They had a good-sized encampment in the trees along Corn Creek, several miles above the Forest Service line. It was not at all unlike the situation at the Malheur Wildlife Refuge. There were multiple vehicles hidden in the trees, including a big self-sufficient bus that would probably make the military envious. After we finally made it past their own checkpoint, just off the road, we were led to a campfire where eventually we were joined by 20+ people. We visited for a while. Three Stones knew how to speak their language. I mostly just listened and observed. They said that Utah had been chosen for that year’s Rainbow Family Gathering, so they and groups like them were scouting for locations to hold both their “Spring Council,” in June, and the main gathering the first week of July. They told us about the Rainbow Family’s history, activities, and a fair amount about their collective, communal “kitchens.” And they offered us food – good food. In 50 years I had never received as much education about that counter-culture movement as I got that afternoon.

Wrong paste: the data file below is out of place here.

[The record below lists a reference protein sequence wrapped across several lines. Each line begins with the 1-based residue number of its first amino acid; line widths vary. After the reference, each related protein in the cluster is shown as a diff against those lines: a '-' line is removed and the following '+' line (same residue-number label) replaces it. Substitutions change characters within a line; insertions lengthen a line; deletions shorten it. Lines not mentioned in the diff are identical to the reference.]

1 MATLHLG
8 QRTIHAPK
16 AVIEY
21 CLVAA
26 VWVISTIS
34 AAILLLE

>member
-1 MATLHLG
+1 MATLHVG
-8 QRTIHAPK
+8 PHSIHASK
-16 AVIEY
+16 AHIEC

The next morning, on Mothers Day, Sunday, May 11th, we woke up to the results of an unprecedented late spring snow storm that dumped 15” of heavy, wet snow on the area overnight. Because trees in the area were already fully leafed-out, and the snow was so heavy, it had broken down trees all over town. The whole town looked and sounded like a combat zone, as tree branches were cracking, snapping and breaking off. Since none of us “locals” were even very well prepared for what happened, I knew the Rainbow Scouts would be in trouble. After getting our own situations somewhat under control, Three Stones recruited some friends, including me, to go check on the Rainbow folks. And boy were they glad to see us. We brought food, dry firewood, and dry clothes. We also brought chainsaws to help clear the roads, paths and trails in the area so they could get out. It took us the rest of the day to do that. They were thankful for our help.